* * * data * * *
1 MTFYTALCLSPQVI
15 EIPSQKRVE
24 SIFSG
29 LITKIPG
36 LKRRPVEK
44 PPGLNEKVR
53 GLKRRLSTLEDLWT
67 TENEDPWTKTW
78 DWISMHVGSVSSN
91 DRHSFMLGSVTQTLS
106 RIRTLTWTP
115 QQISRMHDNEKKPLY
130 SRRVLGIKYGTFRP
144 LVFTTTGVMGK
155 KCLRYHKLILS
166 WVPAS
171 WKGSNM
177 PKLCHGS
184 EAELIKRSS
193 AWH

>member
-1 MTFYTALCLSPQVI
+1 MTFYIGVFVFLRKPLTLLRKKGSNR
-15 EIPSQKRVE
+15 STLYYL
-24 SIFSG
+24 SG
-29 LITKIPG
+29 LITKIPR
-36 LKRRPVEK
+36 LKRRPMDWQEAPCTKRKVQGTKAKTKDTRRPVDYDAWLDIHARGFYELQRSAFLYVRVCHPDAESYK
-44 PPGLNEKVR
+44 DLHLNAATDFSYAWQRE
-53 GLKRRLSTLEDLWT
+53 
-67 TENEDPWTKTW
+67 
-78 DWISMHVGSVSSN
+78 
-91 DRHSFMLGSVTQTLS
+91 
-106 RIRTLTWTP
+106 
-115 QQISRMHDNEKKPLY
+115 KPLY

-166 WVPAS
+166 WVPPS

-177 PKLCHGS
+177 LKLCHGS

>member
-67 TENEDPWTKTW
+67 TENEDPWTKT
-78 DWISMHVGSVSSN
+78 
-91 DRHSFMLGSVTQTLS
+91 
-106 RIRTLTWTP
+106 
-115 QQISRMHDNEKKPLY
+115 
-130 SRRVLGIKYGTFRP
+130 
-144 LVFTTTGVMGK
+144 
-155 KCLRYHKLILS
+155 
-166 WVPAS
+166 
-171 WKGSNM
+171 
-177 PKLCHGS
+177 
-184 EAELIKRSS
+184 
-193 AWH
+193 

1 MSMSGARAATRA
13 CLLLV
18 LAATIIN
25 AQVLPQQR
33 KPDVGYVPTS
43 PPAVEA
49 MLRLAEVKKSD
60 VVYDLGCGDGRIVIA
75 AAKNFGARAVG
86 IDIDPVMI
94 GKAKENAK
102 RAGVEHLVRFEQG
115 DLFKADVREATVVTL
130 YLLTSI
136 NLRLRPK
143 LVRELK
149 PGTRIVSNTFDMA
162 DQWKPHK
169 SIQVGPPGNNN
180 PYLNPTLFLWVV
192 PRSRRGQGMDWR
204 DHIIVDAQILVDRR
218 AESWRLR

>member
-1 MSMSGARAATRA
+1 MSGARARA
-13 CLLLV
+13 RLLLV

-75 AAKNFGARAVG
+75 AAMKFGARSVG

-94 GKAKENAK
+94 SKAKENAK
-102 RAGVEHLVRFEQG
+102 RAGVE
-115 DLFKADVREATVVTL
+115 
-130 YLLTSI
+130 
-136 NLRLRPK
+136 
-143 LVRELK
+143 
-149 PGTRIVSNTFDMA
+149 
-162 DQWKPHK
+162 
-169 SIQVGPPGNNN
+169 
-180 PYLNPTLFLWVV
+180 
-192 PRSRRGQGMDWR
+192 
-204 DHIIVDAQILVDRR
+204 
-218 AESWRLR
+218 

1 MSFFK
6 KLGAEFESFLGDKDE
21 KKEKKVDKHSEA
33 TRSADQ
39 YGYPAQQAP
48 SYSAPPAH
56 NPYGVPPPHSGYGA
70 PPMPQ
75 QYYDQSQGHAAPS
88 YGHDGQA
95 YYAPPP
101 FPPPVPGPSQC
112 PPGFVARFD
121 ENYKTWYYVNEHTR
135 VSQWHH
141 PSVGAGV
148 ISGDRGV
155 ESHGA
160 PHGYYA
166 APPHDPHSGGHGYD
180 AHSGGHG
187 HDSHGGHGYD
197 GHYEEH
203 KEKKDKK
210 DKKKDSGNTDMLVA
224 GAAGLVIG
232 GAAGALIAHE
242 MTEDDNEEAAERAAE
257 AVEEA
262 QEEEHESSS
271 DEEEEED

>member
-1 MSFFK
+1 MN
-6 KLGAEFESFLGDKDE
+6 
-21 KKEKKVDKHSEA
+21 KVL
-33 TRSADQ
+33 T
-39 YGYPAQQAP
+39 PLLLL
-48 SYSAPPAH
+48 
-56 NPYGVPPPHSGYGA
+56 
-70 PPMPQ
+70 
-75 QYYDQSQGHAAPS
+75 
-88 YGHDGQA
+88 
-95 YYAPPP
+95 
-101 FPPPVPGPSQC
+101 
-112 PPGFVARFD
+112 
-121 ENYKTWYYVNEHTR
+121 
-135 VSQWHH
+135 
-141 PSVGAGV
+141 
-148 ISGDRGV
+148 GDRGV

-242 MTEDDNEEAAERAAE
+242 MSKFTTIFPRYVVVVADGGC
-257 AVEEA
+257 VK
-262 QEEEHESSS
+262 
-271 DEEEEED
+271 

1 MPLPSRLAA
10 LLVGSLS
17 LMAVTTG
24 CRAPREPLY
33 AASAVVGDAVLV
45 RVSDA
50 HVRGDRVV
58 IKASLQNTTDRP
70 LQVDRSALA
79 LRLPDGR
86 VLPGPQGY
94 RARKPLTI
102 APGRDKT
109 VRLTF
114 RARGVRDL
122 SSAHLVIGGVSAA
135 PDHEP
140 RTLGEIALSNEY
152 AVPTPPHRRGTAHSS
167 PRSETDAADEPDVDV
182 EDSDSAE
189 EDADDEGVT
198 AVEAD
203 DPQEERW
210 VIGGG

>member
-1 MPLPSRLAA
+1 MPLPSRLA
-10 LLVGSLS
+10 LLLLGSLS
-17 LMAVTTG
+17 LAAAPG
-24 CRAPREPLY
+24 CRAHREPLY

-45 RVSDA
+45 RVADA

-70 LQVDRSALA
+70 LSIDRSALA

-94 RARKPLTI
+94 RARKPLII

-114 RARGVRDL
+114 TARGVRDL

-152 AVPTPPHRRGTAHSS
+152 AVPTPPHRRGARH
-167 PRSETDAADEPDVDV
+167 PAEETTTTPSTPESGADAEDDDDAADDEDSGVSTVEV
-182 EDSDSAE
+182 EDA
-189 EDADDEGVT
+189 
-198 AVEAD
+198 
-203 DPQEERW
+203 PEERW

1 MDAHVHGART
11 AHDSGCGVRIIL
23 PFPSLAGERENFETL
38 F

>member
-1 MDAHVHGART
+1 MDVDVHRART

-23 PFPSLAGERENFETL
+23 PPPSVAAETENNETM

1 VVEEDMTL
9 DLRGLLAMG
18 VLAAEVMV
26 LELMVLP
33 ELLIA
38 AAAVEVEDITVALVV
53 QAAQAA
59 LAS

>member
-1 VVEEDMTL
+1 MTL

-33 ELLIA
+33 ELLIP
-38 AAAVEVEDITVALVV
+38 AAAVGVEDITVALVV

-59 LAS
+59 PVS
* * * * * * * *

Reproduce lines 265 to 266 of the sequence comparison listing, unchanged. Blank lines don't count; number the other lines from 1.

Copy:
>member
-1 MDAHVHGART